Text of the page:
Academic Freedom, for Anti-Semites Alone

This weekend, the Palestine Writes Literature Festival, whose self-described mission is “celebrating and promoting cultural productions of Palestinian writers and artists,” is taking place at the University of Pennsylvania, co-sponsored by several of the college’s institutions. Following complaints by major Jewish organizations, the university issued a statement acknowledging that “several speakers [at the event] have a documented and troubling history of engaging in anti-Semitism by speaking and acting in ways that denigrate Jewish people,” while making clear that to prevent the event from taking place would be an affront to academic freedom. The organizers, meanwhile, issued a statement defending themselves against accusations of anti-Semitism from “highly funded, connected, and organized Zionist organizations” that “operate in the shadows.”

Jonathan Tobin comments:

In principle, there should be nothing controversial about a conference devoted to a particular group’s literature. But this event seems designed more to provoke outrage than it is to further scholarly sessions or papers about a literary niche.

[T]he fact that “Palestine Writes” will also be featuring international anti-Semites like the Pink Floyd co-founder Roger Waters (last seen in Berlin cavorting in a Nazi-like uniform at one of his concerts/propaganda sessions) and the [CNN] commentator Marc Lamont Hill (best known for his declaration of support for a Palestine “from the river to the sea” and Israel’s eradication) speaks volumes about its actual purpose. They are not Palestinian writers, academics, or literary experts tasked to explain why exponents of hatred for Israel are “marginalized.”

If one conceives of academic freedom as protecting virtually any form of speech or study undertaken by a scholar, teacher, or student, then [the question of whether to allow the event would be settled]. But . . . could anyone possibly imagine a conference being sponsored at any institution of higher learning in which the subject matter was focused on hate of a specific group like African Americans, Asians, or Hispanics? Or if such an event would feature not just academics who support such prejudice but non-academic celebrities who embrace that agenda? Of course not.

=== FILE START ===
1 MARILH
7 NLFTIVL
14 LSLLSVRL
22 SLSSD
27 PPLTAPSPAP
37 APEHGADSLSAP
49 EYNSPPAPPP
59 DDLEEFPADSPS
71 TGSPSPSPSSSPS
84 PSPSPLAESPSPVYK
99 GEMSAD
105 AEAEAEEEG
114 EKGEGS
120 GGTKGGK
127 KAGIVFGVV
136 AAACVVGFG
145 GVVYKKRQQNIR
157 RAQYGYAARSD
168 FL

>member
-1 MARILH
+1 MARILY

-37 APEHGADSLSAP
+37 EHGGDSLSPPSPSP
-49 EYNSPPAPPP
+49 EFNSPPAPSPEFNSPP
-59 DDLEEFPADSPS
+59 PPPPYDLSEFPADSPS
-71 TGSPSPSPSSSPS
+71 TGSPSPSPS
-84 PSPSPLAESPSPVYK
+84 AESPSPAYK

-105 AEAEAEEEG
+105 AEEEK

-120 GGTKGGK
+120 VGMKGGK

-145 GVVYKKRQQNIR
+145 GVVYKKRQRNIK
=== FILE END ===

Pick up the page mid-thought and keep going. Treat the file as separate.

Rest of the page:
Read more at JNS

More about: Anti-Semitism, Freedom of Speech, Israel on campus

Hamas’s Hostage Diplomacy

Ron Ben-Yishai explains Hamas’s current calculations:

Strategically speaking, Hamas is hoping to add more and more days to the pause currently in effect, setting a new reality in stone, one which will convince the United States to get Israel to end the war. At the same time, they still have most of the hostages hidden in every underground crevice they could find, and hope to exchange those with as many Hamas and Islamic Jihad prisoners currently in Israeli prisons, planning on “revitalizing” their terrorist inclinations to even the odds against the seemingly unstoppable Israeli war machine.

Chances are that if pressured to do so by Qatar and Egypt, they will release men over 60 with the same “three-for-one” deal they’ve had in place so far, but when Israeli soldiers are all they have left to exchange, they are unlikely to extend the arrangement, instead insisting that for every IDF soldier released, thousands of their people would be set free.

In one of his last speeches prior to October 7, the Gaza-based Hamas chief Yahya Sinwar said, “remember the number one, one, one, one.” While he did not elaborate, it is believed he meant he wants 1,111 Hamas terrorists held in Israel released for every Israeli soldier, and those words came out of his mouth before he could even believe he would be able to abduct Israelis in the hundreds. This added leverage is likely to get him to aim for the release for all prisoners from Israeli facilities, not just some or even most.

Read more at Ynet

More about: Gaza War 2023, Hamas, Israeli Security